JBoss ESB 4.2 Milestone Release 1

Trailblazer Guide


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JBoss ESB 4.2 Milestone Release 1

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Table of Contents

Contents iii


About This Guide iv

What This Guide Contains iv

Audience iv

Prerequisites iv

Organization iv

Documentation Conventions iv

Additional Documentation v

Contacting Us v

Trailblazer vi

Overview vi

In Depth Look viii

Client viii

Web Service viii

LoanBroker/ESB Components ix

Deploying and Testing the Trailblazer xiv

System Requirements xiv

Configurations xiv

Running xiv

About This Guide

What This Guide Contains

The Trailblazer Guide contains descriptions on the principles behind Service Oriented Architecture and Enterprise Service Bus, as well as how they relate to JBossESB. This guide also contains information on how to use JBoss ESB 4.2 Milestone Release 1.


This guide is most relevant to engineers who are responsible for using JBoss ESB 4.2 Milestone Release 1 installations and want to know how deploy and tes the Trailblazer found under the Samples.


You will need the JBossESB distribution, source or binary to run the trailblazer. You will also need an instance of JBoss Application Server installed with JBossWS and EJB3 support. You can use the App. Server installer from JBoss and install using the EJB3 Profile.

To test the email notification of quotes, you will require a mail server or the information from your ISP/company email server.


This guide contains the following chapters:

Documentation Conventions

The following conventions are used in this guide:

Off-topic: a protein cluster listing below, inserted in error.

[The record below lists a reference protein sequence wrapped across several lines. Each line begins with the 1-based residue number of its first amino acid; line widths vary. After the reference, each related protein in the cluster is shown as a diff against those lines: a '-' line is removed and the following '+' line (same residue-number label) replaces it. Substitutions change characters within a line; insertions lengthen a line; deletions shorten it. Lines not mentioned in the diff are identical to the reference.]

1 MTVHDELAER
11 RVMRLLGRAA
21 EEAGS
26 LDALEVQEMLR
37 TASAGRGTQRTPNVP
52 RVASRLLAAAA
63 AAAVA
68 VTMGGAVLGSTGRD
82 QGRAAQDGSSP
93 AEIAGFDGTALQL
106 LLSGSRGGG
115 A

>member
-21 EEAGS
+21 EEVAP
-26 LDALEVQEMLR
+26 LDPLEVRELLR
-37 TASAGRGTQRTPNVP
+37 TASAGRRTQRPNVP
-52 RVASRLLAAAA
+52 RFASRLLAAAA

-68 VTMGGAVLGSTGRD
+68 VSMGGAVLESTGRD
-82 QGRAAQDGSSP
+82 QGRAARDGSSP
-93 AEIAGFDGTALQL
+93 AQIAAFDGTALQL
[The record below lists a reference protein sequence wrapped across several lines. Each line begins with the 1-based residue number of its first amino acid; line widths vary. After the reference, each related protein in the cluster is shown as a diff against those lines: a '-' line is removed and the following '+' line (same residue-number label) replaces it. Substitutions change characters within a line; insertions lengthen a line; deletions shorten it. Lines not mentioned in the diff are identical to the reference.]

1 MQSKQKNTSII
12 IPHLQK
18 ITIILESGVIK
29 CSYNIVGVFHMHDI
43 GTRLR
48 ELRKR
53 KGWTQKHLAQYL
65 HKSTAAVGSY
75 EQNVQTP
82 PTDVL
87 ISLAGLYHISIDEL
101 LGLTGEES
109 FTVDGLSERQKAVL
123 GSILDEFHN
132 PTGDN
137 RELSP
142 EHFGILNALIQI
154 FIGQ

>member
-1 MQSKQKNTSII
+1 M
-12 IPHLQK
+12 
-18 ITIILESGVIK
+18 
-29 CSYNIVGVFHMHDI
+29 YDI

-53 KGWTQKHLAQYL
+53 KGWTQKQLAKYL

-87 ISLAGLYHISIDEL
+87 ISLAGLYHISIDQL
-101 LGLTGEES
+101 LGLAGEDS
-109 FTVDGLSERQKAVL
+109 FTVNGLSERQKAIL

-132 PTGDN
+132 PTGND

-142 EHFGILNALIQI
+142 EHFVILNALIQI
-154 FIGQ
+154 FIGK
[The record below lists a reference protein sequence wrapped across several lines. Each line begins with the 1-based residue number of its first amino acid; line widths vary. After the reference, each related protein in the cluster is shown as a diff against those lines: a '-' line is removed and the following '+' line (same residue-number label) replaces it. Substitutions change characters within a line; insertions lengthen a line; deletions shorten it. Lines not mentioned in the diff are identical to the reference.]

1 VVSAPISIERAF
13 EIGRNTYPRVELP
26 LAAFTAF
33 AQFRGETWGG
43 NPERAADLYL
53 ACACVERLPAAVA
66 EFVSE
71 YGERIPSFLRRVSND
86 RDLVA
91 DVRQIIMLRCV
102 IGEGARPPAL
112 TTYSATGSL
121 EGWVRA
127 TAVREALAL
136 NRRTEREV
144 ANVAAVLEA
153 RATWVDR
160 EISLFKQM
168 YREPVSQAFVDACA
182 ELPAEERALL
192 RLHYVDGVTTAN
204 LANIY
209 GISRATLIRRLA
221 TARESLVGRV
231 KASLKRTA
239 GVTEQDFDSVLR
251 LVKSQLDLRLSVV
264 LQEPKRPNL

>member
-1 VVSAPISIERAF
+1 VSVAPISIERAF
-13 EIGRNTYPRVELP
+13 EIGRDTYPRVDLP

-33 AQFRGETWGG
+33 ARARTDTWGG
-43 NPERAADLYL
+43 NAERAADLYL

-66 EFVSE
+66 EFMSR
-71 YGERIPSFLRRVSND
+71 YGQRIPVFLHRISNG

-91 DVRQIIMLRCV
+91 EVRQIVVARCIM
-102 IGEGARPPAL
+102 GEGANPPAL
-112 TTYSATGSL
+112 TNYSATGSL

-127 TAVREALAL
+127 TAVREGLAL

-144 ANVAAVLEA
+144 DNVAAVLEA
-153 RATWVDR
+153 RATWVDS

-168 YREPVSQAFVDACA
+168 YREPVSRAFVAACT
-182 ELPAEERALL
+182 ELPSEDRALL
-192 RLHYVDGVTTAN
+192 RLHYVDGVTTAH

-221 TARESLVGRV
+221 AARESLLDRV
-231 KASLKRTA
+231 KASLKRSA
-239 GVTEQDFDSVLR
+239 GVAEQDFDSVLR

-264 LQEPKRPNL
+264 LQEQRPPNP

In paragraph text, italic identifies the titles of documents that are being referenced. When used in conjunction with the Code text described below, italics identify a variable that should be replaced by the user with an actual value.


Emphasizes items of particular importance.


Text that represents programming code.

Function | Function

A path to a function or dialog box within an interface. For example, “Select File | Open.” indicates that you should select the Open function from the File menu.

( ) and |

Parentheses enclose optional items in command syntax. The vertical bar separates syntax items in a list of choices. For example, any of the following three items can be entered in this syntax:

persistPolicy (Never | OnTimer | OnUpdate | NoMoreOftenThan)



A note highlights important supplemental information.

A caution highlights procedures or information that is necessary to avoid damage to equipment, damage to software, loss of data, or invalid test results.

Table 1 Formatting Conventions

Additional Documentation

In addition to this guide, the following guides are available in the JBoss ESB 4.2 Milestone Release 1 documentation set:

  1. JBoss ESB 4.2 Milestone Release 1 Administration Guide: How to manage the ESB.

  2. JBoss ESB 4.2 Milestone Release 1 Getting Started Guide: Provides a quick start reference to configuring and using the ESB.

  3. JBoss ESB 4.2 Milestone Release 1 Programmers Guide: How to use JBossESB.

  4. JBoss ESB 4.2 Milestone Release 1 Release Notes: Information on the differences between this release and previous releases.